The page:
A lady is at the door. I have no idea who she is.
“Hi Fran,” Mat embraces her with his whole body.
She wears a long cardigan and big sturdy boots, her black and red hair quaffed perfectly into an elegant sphere.
She walks over to my bed.
“Hi Lucy. How are you doing?”
“Good”, I say. “Well… better”.
“Lucy, this is Fran,” Mat says. “She was there at the accident. Her car was just ahead of us when it happened, but she turned around, parked up and ran over to us with blankets. Then she gave me a ride to the hospital.”
Fran settles in the chair next to my bed.
Mat smiles at her, “oh, and she came back later that night to bring me chicken”.
“I didn’t want you to forget to eat,” Fran jumps in. “I am here to look after you; to look after you both”. She grins, looking from me to Mat, from Mat to me, “so from now on, just call me your black mum”.
I smile back, wondering if I am dreaming. How can a complete stranger be so kind? Offer to become part of our lives at the hardest of times? My heart hurts.
The door opens again.
“Hi Lucy. Dr Krosin is ready for you”.
Minutes later I am being wheeled down the corridor, overwhelmed with stimulation of so many different ceilings for my eyes to explore. I am pushed through a swinging double door, and into a giant grey fridge. It reminds me of the warehouse my dad used to store things in at work.
Dishy surgeon waves at me from the edge of my vision as a mask is placed on to my face. There are some words then there is nothing but black and softness.
I wake to discover with elation that I am to be part of something spectacular. My surgeon, who is now wearing a delightful knitted hat, has chosen me to be part of a live-feed into the premiere of the film Moana. They will be filming patients all around the country as they wake up from surgery, squeezing us all into different shaped beds and spinning us around in time to Maui’s spectacular musical number “You’re Welcome”. Hollywood donated heavily to the hospital, I am told by a friendly merman in bed next to me, and this is their way of saying thank you. I am wedged into a giant star that glows yellow and purple and sprays glitter from the front, and wheeled into a giant SMEG fridge.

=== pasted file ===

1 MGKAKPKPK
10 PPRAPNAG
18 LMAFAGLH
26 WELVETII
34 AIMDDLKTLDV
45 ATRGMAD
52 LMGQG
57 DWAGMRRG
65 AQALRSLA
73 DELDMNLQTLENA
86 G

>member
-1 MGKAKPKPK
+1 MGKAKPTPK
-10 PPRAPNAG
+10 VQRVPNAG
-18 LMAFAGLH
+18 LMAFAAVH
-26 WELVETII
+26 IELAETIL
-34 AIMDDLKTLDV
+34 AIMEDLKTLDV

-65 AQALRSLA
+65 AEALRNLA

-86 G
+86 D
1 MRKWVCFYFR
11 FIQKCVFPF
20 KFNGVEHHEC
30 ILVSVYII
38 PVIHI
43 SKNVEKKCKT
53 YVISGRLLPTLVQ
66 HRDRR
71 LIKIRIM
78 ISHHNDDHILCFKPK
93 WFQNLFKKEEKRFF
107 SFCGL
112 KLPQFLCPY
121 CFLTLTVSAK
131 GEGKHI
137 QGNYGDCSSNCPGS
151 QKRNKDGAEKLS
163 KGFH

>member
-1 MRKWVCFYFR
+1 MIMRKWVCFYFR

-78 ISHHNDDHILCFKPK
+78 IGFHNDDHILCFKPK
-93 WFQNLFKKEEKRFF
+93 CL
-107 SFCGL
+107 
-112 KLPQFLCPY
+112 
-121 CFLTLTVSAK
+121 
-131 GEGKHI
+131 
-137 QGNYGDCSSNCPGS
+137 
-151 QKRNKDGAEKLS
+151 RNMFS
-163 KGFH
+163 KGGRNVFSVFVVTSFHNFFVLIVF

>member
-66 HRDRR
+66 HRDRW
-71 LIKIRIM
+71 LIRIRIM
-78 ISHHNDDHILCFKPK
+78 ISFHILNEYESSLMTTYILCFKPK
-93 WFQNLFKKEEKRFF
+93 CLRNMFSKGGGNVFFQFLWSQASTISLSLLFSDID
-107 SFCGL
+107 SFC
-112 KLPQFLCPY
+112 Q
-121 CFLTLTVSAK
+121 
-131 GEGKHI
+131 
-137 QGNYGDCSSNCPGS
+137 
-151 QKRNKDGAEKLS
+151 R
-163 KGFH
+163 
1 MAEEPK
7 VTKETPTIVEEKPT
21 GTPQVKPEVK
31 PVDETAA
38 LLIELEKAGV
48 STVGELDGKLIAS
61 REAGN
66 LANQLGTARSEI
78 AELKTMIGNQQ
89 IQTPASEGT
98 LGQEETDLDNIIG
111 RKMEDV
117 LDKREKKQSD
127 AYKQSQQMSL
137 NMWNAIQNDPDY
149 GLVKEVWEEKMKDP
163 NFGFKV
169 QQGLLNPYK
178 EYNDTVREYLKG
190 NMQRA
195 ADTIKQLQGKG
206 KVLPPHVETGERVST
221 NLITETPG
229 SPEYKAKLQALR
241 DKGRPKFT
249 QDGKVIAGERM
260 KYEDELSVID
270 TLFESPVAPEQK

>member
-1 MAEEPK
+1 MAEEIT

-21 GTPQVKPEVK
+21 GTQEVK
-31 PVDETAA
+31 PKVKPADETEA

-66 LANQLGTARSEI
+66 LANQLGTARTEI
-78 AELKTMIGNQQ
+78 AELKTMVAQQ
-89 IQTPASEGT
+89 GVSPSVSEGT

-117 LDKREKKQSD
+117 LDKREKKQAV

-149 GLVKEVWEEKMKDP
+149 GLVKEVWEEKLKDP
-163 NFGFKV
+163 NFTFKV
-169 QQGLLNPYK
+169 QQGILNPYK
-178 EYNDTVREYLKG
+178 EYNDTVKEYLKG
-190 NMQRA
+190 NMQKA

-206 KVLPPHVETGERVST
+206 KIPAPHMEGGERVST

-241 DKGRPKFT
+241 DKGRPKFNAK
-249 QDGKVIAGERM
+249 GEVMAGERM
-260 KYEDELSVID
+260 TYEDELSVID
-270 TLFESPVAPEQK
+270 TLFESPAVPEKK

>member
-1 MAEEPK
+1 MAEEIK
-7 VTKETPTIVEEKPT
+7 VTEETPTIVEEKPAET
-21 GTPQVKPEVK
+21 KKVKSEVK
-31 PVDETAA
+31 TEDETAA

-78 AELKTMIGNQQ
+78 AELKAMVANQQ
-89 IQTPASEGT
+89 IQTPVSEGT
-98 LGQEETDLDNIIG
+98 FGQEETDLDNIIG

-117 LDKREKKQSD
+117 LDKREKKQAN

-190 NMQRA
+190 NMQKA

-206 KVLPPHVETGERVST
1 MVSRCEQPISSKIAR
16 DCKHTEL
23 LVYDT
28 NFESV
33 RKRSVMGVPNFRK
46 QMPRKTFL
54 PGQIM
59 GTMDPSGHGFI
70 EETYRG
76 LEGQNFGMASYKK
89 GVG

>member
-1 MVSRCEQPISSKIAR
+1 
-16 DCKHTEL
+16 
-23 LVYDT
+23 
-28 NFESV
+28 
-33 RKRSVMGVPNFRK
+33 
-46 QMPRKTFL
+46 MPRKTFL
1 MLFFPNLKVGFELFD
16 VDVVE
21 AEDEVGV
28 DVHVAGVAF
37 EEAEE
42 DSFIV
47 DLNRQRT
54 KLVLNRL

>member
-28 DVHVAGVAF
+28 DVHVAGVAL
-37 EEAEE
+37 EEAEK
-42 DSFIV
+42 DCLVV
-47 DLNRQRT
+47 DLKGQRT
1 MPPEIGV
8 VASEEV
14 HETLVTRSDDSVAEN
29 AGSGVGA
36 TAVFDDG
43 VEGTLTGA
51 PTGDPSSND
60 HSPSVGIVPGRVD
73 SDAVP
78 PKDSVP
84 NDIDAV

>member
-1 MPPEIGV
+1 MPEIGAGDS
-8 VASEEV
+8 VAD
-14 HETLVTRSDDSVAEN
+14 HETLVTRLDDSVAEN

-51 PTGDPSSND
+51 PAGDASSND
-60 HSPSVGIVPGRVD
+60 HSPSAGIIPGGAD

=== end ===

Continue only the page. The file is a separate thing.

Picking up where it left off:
I wake again, desperately disappointed to be lying on a glitterless gurney. Dishy surgeon stands over me, eyebrows raised, looking very pleased with himself.
*Oh, I tell you what I want, what I really, really want. So tell me what you want what you really, really want.*
He nods his head toward the blaring stereo, “you know, ‘cuz you’re British,” he grins.
I squint at him, pressing my whole face together.
I bloody hate the Spice Girls.
I drift in and out of consciousness as I’m wheeled back to my room, confused by what I see every time I open my eyes. I seem to have woken up in the same place, but not the same place – like Mike in ‘the upside down’ – everything is the same but different. There are moving patterns on the ceiling, and balloons, everywhere. There is a floating pirate ship above my bed that follows me, beckoning me on board.
“I can’t come in again, not this time,” I tell the tiny people, “I have to eat my Jello soon”.
I arrive back at my room, desperate to share this new world with Mum and Mat, but they just don’t see the things I see.
“But, look,” I whine, pointing at the dancing clocks next to my window.
I wonder if I have gained some kind of second sight from all of the surgeries. Like those people who wake from a coma and suddenly know how to speak Japanese and play the accordion.
Mum brings a teddy bear in with a balloon tied to it. Oh God.
“Get that out of here!” I yell.
I don’t like it. I don’t like the way it moves.
I sleep, I’m not sure for how long, and wake again, groggy. I feel as if my entire body is made of cement, and imagine, for a short while, if I could just roll over and sleep on my side. Imagine the pure joy of my body suddenly belonging to me again.
There is a knock at my door.
“Can I come in?” a lady pokes her head through the door.
Her curly, sun-kissed hair is tucked behind her ears. She wears orange earrings and red glasses.
“You probably don’t remember me,” she says, perching on the edge of my bed close to my head, “but I was the trauma nurse who met you when you were brought in by the ambulance”.
I look at her again; those kind brown eyes; that easy, gentle smile; “It’s going to be OK. You’re going to be OK”.
“I do remember you!” I say.
“I have a rule that I don’t get close to people when they first come into ICU,” she gazes at the door. “It makes it more difficult if… you know…”
I do know.
“I’ve been to your room so many times, and hung around outside your door. I always ask the nurses about you, but this is the first time I have had the courage to come in”.
I don’t know what to say. She leans in to hug me.
“Thank you!” I settle on, my face soaked with gratitude.